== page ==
Bloomberg Barclays Global Aggregate Index represents the global investment-grade fixed income markets. Bloomberg Barclays U.S. Aggregate Index represents the U.S. investment-grade fixed-rate bond market. Bloomberg Barclays U.S. Government/Credit Index is a market-value weighted index that tracks the total return results of fixed-rate, publicly placed, dollar-denominated obligations issued by the U.S. Treasury, U.S. government agencies, quasi-federal corporations, corporate or foreign debt guaranteed by the U.S. government, and U.S. corporate and foreign debentures and secured notes that meet specified maturity, liquidity and quality requirements, with maturities of more than one year. Citigroup World Government Bond Index represents a comprehensive measure of the total return results of the government bond markets of more than 20 countries meeting certain market capitalization requirements. MSCI All Country World Index is a free float-adjusted market capitalization-weighted index that is designed to measure results of more than 40 developed and emerging equity markets. Results reflect dividends gross of withholding taxes through December 31, 2000, and dividends net of withholding taxes thereafter. MSCI All Country World ex USA Index is a free float-adjusted market capitalization weighted index that is designed to measure results of more than 40 developed and emerging equity markets, excluding the United States. Results reflect dividends gross of withholding taxes through December 31, 2000, and dividends net of withholding taxes thereafter. MSCI All Country World Small Cap Index is a free float-adjusted market capitalization-weighted index that is designed to measure results of smaller capitalization companies in both developed and emerging equity markets. Results reflect dividends net of withholding taxes. MSCI EAFE (Europe, Australasia, Far East) Index is a free float-adjusted market capitalization-weighted index that is designed to measure developed equity market results, excluding the United States and Canada. Results reflect dividends net of withholding taxes. MSCI World Index is a free float-adjusted market capitalization-weighted index that is designed to measure results of more than 20 developed equity markets. Results reflect dividends net of withholding taxes. Standard & Poor’s 500 Index is a market capitalization-weighted index based on the average weighted results of 500 widely held common stocks. S&P Global <$1.2 Billion Index includes only stocks in developed countries.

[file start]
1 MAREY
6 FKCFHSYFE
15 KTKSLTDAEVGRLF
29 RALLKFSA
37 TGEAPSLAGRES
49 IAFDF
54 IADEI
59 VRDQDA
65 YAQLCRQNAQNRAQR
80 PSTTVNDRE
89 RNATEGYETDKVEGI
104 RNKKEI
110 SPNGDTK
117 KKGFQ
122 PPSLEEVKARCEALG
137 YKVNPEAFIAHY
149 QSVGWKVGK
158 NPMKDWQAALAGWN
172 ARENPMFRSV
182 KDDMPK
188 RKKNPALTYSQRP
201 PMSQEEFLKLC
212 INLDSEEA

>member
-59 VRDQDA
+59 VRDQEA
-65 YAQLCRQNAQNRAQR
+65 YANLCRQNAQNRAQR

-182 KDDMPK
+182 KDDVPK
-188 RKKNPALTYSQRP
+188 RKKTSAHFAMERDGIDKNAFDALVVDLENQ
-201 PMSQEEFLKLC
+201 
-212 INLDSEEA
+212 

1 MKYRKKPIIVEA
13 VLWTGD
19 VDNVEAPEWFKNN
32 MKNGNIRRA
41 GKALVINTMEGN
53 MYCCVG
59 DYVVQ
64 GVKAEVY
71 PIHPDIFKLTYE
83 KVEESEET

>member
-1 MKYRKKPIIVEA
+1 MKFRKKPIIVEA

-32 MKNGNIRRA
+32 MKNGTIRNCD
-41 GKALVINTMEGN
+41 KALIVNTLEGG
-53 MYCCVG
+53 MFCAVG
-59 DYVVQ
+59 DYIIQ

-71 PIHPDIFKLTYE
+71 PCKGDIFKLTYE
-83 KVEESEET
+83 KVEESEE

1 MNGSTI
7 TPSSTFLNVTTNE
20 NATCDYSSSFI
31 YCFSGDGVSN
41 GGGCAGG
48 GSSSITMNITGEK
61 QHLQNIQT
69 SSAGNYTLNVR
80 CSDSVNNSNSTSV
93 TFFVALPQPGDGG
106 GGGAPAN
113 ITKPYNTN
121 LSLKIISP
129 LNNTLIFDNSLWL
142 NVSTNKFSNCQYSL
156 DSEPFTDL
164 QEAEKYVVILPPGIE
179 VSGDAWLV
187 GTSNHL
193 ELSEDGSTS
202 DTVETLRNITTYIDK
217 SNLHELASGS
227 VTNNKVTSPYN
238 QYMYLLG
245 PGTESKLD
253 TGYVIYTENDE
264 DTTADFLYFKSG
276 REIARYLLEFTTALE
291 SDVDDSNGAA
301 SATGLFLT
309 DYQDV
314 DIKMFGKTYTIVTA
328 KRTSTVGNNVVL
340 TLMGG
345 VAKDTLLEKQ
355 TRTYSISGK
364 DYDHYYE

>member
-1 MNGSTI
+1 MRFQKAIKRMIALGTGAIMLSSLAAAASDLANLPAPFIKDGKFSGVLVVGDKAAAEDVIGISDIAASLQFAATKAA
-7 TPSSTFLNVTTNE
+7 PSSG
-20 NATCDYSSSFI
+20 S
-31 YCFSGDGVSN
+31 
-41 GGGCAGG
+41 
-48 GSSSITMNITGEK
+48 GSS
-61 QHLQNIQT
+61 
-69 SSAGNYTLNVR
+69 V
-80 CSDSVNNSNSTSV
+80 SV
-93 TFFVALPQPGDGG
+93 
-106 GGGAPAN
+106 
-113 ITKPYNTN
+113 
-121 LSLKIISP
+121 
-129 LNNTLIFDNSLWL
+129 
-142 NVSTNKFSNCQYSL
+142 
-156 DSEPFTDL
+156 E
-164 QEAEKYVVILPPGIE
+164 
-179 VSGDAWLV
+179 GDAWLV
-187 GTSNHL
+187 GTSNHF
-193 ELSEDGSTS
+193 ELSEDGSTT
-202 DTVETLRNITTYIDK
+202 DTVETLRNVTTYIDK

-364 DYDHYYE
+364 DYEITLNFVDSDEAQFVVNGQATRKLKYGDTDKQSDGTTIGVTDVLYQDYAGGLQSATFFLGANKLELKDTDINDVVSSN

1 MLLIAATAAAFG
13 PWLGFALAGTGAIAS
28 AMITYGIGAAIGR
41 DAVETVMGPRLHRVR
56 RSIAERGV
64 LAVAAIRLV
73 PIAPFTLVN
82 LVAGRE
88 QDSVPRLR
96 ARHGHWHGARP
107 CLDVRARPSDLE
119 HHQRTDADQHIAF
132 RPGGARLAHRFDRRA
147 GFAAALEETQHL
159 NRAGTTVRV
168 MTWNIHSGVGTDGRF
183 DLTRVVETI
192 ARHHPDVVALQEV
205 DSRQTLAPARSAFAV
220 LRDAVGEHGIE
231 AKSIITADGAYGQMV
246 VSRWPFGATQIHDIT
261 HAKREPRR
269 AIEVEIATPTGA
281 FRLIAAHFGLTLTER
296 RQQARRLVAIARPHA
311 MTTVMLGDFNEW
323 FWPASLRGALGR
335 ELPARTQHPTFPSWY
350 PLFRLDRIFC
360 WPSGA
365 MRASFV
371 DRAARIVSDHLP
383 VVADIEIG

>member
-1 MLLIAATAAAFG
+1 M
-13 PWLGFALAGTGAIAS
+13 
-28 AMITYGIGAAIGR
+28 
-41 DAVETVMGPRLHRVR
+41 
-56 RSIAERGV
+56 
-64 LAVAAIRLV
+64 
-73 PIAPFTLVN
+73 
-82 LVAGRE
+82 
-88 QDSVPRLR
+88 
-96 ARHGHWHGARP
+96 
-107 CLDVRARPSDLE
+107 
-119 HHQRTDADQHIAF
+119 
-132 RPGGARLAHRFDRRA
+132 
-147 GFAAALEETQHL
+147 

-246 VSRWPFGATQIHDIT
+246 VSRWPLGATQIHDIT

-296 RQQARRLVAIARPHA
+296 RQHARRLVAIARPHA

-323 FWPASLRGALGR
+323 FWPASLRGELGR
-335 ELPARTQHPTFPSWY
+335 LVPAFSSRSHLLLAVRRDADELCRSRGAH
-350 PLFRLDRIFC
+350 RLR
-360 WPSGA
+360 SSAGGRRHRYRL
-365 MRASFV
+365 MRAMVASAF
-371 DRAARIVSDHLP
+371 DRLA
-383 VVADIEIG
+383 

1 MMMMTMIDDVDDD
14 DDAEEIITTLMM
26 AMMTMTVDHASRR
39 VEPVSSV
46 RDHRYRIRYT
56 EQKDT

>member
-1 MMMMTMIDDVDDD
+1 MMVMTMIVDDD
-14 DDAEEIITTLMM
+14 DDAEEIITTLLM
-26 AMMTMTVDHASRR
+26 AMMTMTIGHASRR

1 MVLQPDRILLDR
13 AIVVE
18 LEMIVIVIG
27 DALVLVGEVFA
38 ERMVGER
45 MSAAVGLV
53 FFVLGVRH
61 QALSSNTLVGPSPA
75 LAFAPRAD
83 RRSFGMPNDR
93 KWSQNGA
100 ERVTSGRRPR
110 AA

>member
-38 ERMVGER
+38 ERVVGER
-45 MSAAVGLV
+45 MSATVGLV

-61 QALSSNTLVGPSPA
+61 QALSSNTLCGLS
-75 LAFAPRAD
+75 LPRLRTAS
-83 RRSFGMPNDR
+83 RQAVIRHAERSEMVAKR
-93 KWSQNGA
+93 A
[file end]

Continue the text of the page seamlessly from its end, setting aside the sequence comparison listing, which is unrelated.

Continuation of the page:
For fee-related illustrations based on data from Morningstar, linear interpolation was used to fill in missing expense ratios for some funds. Linear interpolation, a method of constructing a curve or function that approximates a set of data, is often used to fill the gaps in a table of data. For example, if a table includes the population of a country for 1970, 1980, 1990 and 2000, linear interpolation can be used to estimate the population for 1995.